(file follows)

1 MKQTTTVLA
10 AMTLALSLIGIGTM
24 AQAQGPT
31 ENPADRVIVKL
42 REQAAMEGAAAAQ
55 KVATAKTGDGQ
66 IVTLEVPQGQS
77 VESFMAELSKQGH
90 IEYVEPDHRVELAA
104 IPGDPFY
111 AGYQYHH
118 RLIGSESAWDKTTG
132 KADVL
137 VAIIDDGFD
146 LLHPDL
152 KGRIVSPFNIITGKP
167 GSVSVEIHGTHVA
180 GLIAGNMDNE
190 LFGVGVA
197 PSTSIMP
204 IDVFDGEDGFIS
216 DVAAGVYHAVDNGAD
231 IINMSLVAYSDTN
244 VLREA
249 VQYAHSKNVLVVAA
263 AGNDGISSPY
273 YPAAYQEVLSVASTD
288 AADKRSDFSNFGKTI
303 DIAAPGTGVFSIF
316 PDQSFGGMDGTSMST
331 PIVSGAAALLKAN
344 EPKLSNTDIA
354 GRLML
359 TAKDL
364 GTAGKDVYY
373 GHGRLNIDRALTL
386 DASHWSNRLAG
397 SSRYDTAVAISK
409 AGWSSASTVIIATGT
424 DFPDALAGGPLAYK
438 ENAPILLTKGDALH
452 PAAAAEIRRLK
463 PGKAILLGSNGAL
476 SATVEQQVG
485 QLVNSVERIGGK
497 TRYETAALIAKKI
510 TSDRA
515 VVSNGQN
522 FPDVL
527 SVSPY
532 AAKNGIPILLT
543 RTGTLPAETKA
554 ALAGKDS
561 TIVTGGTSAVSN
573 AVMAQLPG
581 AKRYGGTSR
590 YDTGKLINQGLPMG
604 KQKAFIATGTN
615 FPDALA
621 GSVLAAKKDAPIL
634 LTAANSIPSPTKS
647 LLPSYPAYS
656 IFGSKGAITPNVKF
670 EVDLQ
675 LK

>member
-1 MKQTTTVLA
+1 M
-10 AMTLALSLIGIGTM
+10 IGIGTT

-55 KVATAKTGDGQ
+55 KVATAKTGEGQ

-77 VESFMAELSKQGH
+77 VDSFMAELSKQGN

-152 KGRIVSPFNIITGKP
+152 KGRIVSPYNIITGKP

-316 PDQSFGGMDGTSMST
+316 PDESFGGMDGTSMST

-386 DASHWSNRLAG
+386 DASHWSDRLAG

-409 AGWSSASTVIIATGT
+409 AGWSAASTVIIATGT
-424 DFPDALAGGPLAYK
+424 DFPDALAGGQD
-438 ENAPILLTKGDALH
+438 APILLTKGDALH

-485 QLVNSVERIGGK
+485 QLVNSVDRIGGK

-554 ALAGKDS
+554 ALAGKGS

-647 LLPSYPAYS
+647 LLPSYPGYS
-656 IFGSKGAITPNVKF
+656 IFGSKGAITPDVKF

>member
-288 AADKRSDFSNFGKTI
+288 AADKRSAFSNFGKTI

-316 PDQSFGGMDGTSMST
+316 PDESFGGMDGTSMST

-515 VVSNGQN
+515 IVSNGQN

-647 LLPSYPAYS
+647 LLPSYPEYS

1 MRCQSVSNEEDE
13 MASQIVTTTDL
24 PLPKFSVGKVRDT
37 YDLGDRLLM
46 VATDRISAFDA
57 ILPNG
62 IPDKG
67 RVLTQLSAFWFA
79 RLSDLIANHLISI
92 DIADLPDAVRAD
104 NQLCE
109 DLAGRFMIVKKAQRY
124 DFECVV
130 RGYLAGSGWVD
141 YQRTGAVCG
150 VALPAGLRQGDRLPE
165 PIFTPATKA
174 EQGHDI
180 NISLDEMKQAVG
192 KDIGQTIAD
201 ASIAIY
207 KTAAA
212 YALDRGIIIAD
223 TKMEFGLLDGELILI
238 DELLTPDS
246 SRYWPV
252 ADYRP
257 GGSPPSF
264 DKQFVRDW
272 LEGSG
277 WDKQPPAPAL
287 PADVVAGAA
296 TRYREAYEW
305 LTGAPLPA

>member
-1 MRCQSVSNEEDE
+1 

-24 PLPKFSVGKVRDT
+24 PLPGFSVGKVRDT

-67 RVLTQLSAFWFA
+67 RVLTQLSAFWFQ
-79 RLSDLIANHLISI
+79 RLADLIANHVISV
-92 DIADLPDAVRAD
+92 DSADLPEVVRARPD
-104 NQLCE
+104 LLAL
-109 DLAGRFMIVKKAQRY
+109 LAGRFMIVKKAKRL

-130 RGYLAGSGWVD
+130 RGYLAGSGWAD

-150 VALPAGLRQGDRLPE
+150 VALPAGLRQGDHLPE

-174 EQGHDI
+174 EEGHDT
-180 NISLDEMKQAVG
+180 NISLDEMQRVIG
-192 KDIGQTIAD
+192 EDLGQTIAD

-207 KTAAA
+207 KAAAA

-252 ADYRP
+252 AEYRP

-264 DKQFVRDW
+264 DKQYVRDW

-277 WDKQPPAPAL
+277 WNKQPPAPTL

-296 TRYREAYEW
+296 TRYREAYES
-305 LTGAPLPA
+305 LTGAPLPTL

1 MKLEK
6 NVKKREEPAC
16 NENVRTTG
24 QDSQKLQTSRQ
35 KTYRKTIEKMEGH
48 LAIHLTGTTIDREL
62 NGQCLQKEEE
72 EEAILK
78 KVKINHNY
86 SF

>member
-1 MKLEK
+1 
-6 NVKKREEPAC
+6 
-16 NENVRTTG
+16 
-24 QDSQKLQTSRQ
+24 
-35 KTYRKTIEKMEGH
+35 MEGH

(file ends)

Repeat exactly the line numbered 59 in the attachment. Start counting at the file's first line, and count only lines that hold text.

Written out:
615 FPDALA